In his interview with journalist Thomas Friedman this week, US President Barack Obama said that the threat to regional states, including Saudi Arabia, is not Iranian intervention, but rather “internal threats.” Can this be true?
The reality is that Obama has an incorrect view of the region, and this is something that has become increasingly clear since he took office. He is always wrong on our region, and has made the biggest mistakes here, and these mistakes have had major consequences.
Obama rushed to withdraw from Iraq, and now here we see him returning once again. He played down the Syrian revolution and Assad’s crimes. He talked about “red lines” but Assad has crossed each and every one of these, while Obama has done nothing. He played down the threat of the Islamic State of Iraq and Syria (ISIS) only to subsequently be forced to acknowledge the reality of the situation, although he still had enough time to blame his country’s intelligence services for failing to realize this earlier.
It is also interesting to note a recent Washington Post report that revealed the extent of ISIS’s connection with the former ruling Ba’athist regime in Iraq, and that many members of the group are ex-members of Saddam Hussein’s military. This is the same military that was controversially disbanded following the Iraq invasion. Washington has made many mistakes in Iraq, and Obama must bear some share of the responsibility for this.
Obama also gambled, for years, on political Islam being a successful model in the region. This failed, of course, and the Islamists failure has had a long-lasting effect on the entire region following the so-called Arab Spring.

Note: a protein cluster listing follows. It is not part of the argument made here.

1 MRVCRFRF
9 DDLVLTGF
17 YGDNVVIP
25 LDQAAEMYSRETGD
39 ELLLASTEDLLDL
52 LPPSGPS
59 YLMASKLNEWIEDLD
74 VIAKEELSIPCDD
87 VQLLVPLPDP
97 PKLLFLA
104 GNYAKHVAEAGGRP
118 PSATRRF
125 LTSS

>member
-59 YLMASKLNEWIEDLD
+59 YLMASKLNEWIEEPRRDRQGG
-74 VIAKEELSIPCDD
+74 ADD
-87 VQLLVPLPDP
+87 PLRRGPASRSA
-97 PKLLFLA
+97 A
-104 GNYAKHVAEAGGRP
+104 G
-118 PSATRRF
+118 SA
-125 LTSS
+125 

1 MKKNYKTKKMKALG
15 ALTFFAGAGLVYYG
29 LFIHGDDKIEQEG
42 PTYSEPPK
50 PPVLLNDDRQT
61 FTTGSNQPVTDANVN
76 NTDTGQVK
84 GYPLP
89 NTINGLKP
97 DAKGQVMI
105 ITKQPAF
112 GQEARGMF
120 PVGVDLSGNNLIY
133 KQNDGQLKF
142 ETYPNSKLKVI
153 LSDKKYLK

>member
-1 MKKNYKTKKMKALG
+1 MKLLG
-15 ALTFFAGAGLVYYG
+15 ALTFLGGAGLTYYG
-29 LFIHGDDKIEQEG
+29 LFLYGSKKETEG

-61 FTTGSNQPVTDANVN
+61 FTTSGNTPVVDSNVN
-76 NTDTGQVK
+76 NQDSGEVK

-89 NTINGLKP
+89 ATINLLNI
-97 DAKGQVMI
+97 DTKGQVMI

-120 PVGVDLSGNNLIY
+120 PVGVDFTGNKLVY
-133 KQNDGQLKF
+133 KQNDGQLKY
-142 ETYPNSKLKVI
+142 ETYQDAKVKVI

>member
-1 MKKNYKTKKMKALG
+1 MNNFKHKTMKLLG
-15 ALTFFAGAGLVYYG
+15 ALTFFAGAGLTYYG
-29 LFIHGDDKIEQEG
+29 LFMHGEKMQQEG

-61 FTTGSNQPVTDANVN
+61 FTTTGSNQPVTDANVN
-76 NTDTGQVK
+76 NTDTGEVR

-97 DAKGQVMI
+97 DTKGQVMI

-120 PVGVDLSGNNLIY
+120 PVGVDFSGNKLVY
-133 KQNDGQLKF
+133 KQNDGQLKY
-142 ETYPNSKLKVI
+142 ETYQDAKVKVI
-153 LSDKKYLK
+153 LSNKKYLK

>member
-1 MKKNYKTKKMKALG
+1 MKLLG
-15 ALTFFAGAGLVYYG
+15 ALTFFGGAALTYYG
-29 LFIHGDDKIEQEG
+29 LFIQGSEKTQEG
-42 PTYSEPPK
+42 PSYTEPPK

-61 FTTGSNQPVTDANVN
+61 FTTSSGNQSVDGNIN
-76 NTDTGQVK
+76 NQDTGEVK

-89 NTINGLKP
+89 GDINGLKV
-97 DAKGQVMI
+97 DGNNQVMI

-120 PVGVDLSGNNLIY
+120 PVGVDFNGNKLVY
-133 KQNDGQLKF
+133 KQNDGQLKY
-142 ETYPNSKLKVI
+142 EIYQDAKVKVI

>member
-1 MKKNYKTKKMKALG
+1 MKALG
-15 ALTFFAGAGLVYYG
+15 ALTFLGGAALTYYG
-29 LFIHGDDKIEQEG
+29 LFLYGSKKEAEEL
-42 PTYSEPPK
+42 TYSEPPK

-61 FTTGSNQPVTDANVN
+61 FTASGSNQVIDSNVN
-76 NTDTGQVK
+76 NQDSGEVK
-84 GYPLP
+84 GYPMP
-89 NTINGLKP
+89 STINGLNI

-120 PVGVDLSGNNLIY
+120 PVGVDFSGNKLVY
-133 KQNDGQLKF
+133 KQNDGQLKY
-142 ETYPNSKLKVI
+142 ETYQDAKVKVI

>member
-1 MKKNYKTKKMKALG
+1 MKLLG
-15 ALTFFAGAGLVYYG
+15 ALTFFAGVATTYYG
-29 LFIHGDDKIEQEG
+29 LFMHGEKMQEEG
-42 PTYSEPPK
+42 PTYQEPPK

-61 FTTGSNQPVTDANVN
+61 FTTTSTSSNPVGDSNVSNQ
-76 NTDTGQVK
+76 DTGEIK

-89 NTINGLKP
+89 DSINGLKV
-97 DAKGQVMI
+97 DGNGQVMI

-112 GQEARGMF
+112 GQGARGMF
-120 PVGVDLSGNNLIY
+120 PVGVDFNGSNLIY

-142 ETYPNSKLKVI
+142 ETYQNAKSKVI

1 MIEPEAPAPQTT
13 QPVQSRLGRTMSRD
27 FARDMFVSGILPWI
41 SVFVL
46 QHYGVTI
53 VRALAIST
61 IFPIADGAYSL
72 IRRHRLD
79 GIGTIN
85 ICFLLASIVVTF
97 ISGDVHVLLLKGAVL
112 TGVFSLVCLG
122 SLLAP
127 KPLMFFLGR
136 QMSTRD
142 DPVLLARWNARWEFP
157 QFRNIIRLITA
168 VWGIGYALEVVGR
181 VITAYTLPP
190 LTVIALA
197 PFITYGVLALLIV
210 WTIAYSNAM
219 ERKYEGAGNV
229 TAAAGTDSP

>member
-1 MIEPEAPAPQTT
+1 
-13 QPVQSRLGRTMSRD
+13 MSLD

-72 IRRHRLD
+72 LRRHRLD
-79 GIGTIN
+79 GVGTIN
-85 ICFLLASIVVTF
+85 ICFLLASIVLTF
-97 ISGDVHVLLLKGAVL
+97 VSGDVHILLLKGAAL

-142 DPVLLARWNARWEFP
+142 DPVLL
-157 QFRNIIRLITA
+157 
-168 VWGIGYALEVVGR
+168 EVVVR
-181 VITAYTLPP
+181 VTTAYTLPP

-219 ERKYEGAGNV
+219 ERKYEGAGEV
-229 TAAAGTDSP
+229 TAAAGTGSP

Obama’s mistakes go beyond this, and we now see him making yet another one today. This misjudgment that will have serious, adverse consequences for the Middle East.
So, Obama thinks that the threat to the region is not Iran, but rather an absence of internal reform. This is simply wrong, and demonstrates worrying double standards.
In 2009, when Obama was already in office, the “Green Movement” broke out in Iran. The Iranian authorities violently suppressed the protests, including through the force of arms. Many protesters were killed, and many more arrested. All the while, Obama looked on and did nothing. Indeed, some leading members of this revolt remain behind bars until today. Since then, Iran has not carried out any significant internal reform. During the same period, Gulf states—and particularly Saudi Arabia—have moved forward with the internal reform process.
More than this, we can clearly see Iran’s threatening action in Iraq, Syria, Lebanon and Yemen. This is not to mention the terrorist sleeper cells with ties to Iran that have been uncovered in the Gulf.
So, after all this, how can Obama say that the threat does not come from Iran, but rather from “internal threats?”
We can ask many questions regarding this perplexing view:
Who is responsible for all the sectarian crises and conflicts in our region? Isn’t it Iran?
Who disrupted political reform in Iraq? Who disrupted the Lebanese presidential election? Who is protecting the tyrant of Damascus Bashar Al-Assad?
The aim of this op-ed is not just to respond to Obama’s comments and paint a clearer picture regarding what is happening in the region. We must also take a deep breath and acknowledge that some of our regional states, particularly the moderate ones, have made mistakes.
Why haven’t we seen them leading a diplomatic offensive in Washington in order to explain and clarify our position? Why have we seen this corresponding slow-down in the pace of reform and development in our countries?
How can we explain Obama’s fluctuating position looking for a “magic” solution to the situation in the region, first rushing to political Islam, and then resorting to Iran? Where are we in all this?
Of course, I am not putting forward a conspiracy theory to explain this, for the simplest explanation is that President Obama does not understand our region, and it is enough to compare his vision with that of another US official, such as Gen. David Petraeus in this regard.
But ultimately, we must look to ourselves. Where are moderate Arab states on these issues? Where is our diplomatic response? Why have we failed so badly in the game of influence and lobbying in Washington?